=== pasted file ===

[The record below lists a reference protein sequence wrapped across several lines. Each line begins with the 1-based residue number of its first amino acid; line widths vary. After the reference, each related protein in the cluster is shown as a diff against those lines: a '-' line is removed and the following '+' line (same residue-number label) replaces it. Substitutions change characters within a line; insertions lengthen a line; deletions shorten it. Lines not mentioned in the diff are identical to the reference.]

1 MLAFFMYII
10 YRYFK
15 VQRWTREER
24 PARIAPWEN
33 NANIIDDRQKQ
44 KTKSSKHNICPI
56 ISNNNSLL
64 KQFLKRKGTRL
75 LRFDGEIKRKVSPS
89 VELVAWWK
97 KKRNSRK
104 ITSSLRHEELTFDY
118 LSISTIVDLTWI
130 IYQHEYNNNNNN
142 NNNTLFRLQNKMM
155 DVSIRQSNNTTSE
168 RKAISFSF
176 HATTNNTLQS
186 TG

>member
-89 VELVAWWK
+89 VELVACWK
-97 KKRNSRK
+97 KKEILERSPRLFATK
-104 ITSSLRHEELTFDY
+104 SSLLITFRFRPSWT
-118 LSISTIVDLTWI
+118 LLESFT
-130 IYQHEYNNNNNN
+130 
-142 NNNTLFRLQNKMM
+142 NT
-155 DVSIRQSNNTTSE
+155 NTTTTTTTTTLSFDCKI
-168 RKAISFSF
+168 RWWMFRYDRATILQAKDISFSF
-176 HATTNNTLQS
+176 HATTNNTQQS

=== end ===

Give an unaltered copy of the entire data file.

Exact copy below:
[The record below lists a reference protein sequence wrapped across several lines. Each line begins with the 1-based residue number of its first amino acid; line widths vary. After the reference, each related protein in the cluster is shown as a diff against those lines: a '-' line is removed and the following '+' line (same residue-number label) replaces it. Substitutions change characters within a line; insertions lengthen a line; deletions shorten it. Lines not mentioned in the diff are identical to the reference.]

1 MLAFFMYII
10 YRYFK
15 VQRWTREER
24 PARIAPWEN
33 NANIIDDRQKQ
44 KTKSSKHNICPI
56 ISNNNSLL
64 KQFLKRKGTRL
75 LRFDGEIKRKVSPS
89 VELVAWWK
97 KKRNSRK
104 ITSSLRHEELTFDY
118 LSISTIVDLTWI
130 IYQHEYNNNNNN
142 NNNTLFRLQNKMM
155 DVSIRQSNNTTSE
168 RKAISFSF
176 HATTNNTLQS
186 TG

>member
-89 VELVAWWK
+89 VELVACWK
-97 KKRNSRK
+97 KKEILERSPRLFATK
-104 ITSSLRHEELTFDY
+104 SSLLITFRFRPSWT
-118 LSISTIVDLTWI
+118 LLESFT
-130 IYQHEYNNNNNN
+130 
-142 NNNTLFRLQNKMM
+142 NT
-155 DVSIRQSNNTTSE
+155 NTTTTTTTTTLSFDCKI
-168 RKAISFSF
+168 RWWMFRYDRATILQAKDISFSF
-176 HATTNNTLQS
+176 HATTNNTQQS